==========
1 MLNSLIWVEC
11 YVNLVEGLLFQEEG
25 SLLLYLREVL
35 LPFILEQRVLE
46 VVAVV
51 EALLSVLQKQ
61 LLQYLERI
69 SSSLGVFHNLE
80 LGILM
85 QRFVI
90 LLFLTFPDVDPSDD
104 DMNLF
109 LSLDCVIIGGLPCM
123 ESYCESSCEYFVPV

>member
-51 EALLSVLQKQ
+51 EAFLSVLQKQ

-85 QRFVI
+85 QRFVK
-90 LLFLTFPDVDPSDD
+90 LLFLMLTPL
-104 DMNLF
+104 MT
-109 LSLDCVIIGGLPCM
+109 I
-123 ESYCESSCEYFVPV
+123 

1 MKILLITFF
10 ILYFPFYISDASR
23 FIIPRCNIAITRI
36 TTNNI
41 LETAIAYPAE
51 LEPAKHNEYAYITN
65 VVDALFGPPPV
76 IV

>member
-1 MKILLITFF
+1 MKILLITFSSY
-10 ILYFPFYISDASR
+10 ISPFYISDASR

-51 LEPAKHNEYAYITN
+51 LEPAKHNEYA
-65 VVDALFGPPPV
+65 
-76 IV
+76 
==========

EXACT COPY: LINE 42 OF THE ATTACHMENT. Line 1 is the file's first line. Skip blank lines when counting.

+51 LEPAKHNEYA